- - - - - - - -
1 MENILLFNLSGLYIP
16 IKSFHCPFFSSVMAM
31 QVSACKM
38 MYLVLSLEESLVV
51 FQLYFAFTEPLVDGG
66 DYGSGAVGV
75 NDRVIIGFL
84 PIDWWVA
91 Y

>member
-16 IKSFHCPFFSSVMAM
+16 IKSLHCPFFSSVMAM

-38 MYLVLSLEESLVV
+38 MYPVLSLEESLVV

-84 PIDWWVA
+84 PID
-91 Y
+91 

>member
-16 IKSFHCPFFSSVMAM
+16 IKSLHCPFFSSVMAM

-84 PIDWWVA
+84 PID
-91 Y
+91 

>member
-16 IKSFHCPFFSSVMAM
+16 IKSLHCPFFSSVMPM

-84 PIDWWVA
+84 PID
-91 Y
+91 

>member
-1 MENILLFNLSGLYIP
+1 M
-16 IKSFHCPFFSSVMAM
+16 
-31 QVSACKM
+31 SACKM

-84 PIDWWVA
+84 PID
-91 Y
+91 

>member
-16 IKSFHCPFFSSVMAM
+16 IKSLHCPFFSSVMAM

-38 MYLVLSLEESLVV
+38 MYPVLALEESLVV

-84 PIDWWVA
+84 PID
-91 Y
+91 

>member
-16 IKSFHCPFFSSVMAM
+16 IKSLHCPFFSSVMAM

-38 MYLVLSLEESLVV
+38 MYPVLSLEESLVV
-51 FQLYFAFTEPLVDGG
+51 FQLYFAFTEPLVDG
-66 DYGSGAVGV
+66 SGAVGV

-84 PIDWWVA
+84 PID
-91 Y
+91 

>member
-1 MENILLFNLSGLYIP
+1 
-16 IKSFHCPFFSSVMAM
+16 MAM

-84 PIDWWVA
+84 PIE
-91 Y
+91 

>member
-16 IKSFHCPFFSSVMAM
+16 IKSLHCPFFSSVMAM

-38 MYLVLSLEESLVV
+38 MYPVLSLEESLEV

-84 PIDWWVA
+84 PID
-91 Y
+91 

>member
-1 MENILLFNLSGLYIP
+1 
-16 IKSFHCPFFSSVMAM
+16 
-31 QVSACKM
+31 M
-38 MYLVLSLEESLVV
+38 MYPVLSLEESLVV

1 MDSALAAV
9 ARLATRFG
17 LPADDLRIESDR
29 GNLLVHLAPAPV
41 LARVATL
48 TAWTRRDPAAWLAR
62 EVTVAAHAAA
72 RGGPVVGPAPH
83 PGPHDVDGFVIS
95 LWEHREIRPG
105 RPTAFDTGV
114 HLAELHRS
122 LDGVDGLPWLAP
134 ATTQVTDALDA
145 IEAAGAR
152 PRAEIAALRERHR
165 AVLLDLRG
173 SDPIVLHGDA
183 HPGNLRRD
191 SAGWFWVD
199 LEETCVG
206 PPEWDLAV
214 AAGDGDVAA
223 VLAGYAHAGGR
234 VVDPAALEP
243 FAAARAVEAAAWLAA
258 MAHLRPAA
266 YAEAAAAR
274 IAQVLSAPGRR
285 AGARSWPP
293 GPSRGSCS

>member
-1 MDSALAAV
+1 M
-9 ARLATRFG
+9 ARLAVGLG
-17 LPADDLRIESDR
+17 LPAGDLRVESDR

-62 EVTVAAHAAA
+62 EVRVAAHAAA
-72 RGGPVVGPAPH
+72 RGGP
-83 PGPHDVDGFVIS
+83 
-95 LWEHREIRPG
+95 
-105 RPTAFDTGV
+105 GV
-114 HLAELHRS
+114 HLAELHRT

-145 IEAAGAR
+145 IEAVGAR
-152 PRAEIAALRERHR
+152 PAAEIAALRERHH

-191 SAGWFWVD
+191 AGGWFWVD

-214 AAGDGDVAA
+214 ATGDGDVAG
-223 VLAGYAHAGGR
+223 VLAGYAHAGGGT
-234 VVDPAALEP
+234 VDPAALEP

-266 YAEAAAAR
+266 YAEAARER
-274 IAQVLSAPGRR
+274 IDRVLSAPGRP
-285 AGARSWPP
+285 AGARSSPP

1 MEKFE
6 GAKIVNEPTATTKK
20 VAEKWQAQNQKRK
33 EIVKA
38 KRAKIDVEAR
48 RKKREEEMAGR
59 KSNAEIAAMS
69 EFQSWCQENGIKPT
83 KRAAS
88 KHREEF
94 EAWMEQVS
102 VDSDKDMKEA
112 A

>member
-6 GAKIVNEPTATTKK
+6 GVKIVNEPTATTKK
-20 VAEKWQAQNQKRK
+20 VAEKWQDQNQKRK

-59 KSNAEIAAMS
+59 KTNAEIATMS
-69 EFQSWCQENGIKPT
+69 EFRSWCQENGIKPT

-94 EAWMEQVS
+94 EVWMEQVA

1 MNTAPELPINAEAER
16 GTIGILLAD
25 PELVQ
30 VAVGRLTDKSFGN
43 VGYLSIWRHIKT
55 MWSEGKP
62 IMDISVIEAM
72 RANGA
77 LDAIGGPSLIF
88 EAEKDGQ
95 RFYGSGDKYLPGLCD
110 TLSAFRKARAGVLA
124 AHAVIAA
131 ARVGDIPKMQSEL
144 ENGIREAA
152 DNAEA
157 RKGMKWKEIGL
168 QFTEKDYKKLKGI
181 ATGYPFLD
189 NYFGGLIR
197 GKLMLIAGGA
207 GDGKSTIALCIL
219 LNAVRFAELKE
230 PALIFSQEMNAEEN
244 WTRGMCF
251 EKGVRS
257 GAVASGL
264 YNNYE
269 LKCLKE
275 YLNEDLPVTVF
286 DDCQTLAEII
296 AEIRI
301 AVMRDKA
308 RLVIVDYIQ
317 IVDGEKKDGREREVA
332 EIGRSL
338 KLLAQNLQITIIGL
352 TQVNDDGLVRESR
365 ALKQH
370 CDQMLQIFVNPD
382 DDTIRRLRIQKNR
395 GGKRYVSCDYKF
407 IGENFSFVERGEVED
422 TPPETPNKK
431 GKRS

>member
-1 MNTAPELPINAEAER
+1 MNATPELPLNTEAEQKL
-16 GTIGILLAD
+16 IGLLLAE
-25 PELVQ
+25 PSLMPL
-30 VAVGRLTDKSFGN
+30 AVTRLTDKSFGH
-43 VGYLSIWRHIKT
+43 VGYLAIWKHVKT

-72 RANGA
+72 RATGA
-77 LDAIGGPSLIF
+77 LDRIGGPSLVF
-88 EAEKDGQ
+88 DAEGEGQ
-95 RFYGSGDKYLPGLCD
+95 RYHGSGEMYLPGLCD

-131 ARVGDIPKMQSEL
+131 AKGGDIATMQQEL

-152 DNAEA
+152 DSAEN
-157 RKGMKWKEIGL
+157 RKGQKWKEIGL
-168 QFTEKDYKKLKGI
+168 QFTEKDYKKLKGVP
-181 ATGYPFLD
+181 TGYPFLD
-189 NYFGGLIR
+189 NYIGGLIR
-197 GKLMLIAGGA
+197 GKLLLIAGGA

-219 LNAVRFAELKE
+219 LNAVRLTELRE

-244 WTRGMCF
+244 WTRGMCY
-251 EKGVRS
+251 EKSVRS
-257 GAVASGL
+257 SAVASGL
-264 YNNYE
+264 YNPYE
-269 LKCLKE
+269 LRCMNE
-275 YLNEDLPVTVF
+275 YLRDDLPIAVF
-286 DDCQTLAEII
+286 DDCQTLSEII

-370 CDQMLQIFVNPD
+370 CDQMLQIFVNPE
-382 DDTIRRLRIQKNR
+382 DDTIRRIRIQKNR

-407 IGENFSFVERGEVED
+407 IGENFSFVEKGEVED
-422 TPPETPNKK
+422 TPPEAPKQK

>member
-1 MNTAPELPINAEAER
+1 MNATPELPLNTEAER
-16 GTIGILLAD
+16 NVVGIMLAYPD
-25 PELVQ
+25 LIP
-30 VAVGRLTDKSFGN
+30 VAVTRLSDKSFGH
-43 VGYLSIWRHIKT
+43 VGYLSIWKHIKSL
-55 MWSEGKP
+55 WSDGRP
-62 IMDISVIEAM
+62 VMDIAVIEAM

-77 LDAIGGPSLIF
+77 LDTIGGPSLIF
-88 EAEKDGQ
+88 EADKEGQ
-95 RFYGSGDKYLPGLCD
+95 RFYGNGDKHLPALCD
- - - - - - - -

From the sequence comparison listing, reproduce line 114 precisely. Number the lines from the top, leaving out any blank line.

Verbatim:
206 PPEWDLAV